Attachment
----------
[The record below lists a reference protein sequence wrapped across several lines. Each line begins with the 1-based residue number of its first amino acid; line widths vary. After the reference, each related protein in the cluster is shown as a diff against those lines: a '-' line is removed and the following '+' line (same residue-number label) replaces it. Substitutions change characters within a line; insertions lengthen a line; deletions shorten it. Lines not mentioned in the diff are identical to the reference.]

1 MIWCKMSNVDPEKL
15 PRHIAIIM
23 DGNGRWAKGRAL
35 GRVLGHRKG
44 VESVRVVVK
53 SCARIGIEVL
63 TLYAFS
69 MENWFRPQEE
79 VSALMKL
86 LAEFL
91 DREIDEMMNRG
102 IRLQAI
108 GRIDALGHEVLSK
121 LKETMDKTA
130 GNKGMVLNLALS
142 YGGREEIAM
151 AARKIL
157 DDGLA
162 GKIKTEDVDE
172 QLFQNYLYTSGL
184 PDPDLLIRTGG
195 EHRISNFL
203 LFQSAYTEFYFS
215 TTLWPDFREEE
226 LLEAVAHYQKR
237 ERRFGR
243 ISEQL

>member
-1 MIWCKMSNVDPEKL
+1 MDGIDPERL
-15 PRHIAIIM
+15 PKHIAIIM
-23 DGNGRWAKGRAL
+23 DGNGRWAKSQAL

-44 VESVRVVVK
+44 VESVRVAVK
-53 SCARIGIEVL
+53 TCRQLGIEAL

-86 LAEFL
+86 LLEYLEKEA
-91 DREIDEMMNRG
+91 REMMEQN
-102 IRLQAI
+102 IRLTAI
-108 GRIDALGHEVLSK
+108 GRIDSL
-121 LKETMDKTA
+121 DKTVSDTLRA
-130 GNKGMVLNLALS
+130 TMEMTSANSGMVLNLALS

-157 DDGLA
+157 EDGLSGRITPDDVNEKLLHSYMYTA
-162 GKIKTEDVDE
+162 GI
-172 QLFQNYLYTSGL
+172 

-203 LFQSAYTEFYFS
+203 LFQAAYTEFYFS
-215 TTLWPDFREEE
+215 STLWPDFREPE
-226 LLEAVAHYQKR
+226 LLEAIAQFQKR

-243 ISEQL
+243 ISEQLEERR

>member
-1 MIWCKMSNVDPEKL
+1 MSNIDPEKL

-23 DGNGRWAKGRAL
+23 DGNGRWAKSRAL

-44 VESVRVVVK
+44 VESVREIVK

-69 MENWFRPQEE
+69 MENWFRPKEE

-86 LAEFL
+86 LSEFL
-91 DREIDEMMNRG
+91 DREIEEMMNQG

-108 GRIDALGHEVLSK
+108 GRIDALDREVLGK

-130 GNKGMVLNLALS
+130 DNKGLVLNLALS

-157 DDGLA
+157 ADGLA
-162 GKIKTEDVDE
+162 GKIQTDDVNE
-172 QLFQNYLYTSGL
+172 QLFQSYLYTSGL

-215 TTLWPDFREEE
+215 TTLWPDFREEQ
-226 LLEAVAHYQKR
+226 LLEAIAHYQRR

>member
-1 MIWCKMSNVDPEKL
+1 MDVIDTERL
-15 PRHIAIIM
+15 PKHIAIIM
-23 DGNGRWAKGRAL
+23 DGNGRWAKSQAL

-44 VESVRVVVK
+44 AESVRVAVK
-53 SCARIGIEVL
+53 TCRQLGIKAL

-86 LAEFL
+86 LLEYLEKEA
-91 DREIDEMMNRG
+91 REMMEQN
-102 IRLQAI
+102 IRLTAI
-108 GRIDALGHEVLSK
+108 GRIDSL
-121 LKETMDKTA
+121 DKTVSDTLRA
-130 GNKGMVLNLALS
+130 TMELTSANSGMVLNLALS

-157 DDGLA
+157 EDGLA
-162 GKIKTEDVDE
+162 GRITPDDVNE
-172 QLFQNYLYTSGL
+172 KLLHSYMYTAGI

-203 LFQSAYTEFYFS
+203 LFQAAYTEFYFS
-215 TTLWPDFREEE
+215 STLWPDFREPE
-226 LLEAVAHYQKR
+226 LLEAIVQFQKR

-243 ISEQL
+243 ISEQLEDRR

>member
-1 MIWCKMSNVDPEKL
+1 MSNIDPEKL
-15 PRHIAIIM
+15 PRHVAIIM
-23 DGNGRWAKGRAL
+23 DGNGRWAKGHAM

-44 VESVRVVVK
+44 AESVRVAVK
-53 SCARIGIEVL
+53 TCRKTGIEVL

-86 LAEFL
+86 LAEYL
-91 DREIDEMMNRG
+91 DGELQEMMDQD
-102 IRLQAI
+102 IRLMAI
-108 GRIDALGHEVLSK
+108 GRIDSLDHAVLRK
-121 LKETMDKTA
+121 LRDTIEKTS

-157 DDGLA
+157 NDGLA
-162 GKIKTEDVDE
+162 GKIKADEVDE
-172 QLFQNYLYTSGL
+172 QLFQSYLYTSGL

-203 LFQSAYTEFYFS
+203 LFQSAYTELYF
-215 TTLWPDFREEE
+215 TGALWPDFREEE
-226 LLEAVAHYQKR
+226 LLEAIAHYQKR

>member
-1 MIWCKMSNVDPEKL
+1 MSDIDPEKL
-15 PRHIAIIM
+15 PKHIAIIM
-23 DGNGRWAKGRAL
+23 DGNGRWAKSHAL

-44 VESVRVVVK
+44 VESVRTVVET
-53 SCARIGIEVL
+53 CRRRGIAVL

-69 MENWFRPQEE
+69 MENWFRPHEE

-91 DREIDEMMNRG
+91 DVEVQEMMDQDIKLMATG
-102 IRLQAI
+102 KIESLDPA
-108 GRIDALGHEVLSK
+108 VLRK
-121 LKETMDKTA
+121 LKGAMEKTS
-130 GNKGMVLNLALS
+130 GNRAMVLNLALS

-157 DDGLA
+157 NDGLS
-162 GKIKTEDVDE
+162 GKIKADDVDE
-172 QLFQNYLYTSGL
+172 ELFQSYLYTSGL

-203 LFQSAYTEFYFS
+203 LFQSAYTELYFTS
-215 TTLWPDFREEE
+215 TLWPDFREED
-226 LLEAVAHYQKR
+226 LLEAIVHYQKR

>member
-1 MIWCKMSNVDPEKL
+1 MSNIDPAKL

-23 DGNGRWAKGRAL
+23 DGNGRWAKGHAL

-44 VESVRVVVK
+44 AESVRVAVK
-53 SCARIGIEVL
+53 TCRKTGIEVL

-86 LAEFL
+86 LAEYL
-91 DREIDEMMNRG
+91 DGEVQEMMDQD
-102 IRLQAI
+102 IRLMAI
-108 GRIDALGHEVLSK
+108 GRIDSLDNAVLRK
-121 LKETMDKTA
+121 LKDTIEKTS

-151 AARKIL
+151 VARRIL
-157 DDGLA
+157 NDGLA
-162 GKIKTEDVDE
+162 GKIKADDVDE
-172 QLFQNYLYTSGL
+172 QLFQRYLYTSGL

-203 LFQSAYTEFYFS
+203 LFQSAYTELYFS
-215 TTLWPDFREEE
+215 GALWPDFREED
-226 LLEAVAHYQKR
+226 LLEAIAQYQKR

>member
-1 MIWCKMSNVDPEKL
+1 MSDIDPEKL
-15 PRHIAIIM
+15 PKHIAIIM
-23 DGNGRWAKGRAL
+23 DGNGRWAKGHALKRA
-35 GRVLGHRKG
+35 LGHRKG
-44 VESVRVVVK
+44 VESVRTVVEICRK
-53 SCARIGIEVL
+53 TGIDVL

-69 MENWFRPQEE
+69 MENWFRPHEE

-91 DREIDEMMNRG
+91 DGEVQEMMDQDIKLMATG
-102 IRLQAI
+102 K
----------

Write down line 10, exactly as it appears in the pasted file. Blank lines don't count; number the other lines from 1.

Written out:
79 VSALMKL